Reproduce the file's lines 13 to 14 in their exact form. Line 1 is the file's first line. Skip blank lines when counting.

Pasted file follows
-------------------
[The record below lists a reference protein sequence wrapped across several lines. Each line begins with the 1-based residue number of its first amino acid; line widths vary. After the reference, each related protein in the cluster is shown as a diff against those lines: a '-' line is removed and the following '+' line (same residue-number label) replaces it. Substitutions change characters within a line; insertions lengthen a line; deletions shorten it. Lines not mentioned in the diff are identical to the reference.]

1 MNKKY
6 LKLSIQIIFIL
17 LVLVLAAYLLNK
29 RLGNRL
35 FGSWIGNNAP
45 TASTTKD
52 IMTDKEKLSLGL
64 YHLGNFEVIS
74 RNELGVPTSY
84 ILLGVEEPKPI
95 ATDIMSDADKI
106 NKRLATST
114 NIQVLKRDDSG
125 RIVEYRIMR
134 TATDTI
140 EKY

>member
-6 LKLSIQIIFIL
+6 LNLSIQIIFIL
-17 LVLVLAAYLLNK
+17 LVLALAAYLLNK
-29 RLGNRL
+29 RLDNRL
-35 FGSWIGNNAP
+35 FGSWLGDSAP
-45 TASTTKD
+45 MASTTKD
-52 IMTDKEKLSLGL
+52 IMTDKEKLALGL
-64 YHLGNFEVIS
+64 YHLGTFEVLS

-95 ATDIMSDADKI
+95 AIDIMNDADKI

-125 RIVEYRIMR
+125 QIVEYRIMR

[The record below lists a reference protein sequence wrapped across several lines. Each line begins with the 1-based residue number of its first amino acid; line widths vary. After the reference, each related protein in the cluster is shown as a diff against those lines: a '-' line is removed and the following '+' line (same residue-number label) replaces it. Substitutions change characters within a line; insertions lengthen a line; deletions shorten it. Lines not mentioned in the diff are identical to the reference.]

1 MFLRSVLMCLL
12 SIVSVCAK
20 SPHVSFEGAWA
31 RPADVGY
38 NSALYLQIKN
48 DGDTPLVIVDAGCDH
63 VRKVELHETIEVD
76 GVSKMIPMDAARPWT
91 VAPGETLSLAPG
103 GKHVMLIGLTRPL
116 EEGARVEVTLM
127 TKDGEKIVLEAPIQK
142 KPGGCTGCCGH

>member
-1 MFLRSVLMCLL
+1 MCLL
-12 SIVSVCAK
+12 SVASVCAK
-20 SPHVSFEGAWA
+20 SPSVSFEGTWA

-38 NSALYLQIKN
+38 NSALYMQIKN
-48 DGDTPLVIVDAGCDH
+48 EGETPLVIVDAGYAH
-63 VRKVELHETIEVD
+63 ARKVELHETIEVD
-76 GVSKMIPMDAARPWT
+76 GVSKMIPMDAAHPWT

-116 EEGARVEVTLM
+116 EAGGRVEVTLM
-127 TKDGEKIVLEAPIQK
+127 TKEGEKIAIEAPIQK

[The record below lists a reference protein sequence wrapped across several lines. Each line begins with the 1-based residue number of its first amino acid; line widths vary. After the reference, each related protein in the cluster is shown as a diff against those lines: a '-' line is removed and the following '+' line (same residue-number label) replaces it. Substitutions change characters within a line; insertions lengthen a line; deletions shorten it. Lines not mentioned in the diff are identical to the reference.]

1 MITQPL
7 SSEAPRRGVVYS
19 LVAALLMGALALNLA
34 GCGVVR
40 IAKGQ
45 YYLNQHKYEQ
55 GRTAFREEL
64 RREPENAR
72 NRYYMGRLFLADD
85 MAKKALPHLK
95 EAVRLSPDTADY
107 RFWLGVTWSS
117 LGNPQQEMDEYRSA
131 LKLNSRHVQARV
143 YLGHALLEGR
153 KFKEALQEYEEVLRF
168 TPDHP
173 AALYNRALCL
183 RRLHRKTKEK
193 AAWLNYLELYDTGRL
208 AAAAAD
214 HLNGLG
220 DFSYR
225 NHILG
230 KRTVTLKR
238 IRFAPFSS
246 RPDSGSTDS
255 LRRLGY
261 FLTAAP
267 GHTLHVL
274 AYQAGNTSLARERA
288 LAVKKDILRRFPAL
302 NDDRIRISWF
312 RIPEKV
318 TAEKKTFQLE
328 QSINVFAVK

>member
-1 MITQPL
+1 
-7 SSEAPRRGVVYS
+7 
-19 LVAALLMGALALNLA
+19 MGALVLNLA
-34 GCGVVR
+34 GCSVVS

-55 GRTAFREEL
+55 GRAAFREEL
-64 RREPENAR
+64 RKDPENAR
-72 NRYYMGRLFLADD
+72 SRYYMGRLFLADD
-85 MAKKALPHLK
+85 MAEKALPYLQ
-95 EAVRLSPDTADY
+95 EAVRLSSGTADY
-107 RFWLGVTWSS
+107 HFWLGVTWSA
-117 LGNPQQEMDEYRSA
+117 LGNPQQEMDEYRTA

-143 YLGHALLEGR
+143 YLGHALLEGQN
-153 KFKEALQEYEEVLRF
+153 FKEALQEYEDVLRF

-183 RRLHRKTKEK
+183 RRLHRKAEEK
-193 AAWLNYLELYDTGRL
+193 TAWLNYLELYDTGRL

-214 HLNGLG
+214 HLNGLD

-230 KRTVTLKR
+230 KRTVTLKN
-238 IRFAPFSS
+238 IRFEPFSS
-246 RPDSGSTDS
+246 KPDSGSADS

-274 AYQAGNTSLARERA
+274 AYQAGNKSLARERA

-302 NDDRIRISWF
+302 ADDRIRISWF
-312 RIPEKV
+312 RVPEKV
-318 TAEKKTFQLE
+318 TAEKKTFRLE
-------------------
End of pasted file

106 NKRLATST
114 NIQVLKRDDSG